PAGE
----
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2022 Year in Review: Best finishes

There have been some great sprint finishes through the 2022 triathlon season. Here are some of our Year in Review favourites.

Staff Reporter
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Sprint finishes. So great to watch yet so hard to be in, especially if you wind up on the losing side. Last year, at IRONMAN 70.3 St George, Sam Long and Lionel Sanders had a finish for the ages, and the pair once again feature on this year’s list.

Perhaps surprisingly, some of the best finishes this year have come in long course racing.

As part of our 2022 Year in Review series to round off the season, we look back at some of the very best finishes of the year, the real nail-bitters, the edge of your seat dying metres that get your heart beating into overdrive. Enjoy!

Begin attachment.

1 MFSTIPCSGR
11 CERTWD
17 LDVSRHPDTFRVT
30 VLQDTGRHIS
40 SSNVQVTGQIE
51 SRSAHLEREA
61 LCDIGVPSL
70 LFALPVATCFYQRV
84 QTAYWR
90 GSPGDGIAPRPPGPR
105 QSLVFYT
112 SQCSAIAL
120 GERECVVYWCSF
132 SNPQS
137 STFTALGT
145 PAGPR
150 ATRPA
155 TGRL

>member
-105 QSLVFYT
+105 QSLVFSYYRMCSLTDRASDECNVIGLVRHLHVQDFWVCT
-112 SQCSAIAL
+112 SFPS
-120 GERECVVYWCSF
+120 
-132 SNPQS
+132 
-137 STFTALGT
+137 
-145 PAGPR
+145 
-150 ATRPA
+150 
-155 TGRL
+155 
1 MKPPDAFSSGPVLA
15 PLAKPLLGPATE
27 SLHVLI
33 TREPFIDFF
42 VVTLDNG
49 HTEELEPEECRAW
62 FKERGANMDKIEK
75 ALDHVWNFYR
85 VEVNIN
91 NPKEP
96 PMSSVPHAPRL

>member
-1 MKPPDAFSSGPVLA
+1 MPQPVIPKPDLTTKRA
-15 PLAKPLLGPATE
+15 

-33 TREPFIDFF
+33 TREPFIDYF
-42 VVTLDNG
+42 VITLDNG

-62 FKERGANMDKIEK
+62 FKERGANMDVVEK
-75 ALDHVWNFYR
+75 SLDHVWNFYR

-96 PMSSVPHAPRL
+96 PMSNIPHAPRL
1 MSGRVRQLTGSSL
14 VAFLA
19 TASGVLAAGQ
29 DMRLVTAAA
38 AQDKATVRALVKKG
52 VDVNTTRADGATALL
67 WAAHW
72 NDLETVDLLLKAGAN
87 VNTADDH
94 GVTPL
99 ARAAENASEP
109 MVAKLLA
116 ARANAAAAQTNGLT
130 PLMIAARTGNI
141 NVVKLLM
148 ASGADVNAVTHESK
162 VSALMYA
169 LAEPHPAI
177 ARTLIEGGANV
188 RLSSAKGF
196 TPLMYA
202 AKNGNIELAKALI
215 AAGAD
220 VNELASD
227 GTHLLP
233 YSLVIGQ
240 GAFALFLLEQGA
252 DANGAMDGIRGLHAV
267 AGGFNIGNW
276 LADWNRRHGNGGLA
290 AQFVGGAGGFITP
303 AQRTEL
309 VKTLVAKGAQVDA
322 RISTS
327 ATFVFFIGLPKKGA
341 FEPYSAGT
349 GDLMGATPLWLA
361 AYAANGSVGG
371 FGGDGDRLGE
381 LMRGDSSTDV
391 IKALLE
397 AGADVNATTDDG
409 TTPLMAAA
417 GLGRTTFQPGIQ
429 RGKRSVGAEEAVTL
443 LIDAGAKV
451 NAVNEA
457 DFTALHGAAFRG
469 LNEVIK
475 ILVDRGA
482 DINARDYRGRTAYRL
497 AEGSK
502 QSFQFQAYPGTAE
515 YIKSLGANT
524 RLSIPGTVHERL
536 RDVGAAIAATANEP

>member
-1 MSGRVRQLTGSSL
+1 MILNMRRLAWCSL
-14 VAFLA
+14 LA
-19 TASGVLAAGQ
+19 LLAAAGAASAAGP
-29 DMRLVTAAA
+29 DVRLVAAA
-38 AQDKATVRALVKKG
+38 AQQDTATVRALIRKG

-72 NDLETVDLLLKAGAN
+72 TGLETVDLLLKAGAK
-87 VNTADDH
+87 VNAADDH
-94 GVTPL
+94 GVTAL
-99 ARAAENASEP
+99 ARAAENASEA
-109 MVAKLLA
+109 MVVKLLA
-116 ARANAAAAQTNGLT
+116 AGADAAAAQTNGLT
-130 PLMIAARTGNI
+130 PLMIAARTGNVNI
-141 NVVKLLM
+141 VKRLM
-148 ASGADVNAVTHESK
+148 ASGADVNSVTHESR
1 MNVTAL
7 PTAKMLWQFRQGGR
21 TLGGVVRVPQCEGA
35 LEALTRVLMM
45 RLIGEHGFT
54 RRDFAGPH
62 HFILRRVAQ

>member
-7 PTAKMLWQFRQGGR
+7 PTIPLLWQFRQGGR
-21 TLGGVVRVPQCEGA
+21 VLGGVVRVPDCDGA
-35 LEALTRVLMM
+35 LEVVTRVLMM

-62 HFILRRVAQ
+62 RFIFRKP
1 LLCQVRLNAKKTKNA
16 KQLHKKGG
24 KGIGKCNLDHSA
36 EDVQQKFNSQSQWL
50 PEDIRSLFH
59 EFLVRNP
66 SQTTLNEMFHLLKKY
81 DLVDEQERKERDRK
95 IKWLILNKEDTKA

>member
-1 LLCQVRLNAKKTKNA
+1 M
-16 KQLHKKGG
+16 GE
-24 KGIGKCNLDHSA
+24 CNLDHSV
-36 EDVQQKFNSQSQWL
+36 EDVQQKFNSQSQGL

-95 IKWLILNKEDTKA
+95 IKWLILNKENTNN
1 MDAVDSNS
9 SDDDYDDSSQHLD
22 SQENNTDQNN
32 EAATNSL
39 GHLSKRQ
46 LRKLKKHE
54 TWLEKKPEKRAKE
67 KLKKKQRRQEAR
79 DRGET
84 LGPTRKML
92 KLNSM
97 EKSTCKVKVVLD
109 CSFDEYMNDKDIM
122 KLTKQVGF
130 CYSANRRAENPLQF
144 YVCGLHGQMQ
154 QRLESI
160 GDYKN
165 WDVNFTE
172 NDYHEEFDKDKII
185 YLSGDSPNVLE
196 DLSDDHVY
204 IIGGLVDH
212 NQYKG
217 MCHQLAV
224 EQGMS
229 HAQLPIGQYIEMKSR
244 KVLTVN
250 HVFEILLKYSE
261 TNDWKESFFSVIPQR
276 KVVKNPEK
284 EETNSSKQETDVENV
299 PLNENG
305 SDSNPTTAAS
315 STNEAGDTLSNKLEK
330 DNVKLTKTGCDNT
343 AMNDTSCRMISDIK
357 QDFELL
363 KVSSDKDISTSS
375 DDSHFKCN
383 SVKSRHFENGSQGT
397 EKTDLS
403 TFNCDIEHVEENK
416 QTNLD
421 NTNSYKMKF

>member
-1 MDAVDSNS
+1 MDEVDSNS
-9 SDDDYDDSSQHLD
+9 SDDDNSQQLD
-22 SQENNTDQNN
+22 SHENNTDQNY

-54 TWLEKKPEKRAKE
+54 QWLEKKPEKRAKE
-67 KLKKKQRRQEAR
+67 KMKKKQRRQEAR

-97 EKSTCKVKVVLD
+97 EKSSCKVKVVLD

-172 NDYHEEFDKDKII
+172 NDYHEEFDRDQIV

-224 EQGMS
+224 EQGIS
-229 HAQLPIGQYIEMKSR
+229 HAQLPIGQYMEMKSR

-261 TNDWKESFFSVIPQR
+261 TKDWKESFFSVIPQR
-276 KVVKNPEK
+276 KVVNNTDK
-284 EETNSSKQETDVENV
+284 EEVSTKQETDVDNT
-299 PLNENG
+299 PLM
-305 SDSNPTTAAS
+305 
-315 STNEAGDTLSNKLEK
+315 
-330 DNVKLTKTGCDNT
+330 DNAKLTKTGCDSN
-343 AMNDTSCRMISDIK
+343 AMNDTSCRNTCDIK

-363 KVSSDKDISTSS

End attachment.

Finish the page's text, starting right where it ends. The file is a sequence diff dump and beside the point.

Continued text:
Oceanside? Ouch!

If you wanted grit, drama and sea salt, IRONMAN 70.3 Oceanside was the place to be at the start of April. Whilst Jackson Laundry of Canada powered to an unlikely victory, the battle for second came right down to the wire.

When you see Lionel Sanders run, you know he’s the type of athlete who would willingly drive himself into the ground to beat an opponent. Unfortunately for him, it turns out Rudy Von Berg is of a similar mindset, and the result of that match-up is a photo-finish for second and third.

This sprint finish couldn’t have come at a worse event, either, with the pair afforded barely a 10-metre run off over the line before they barrelled into the finish chute photographers.

Incredibly, Sanders kicked to take second by just hundredths of a second, an incredibly fine margin, especially when you consider this was after almost four hours of gruelling racing, with the Canadian really leaving it until the last moment.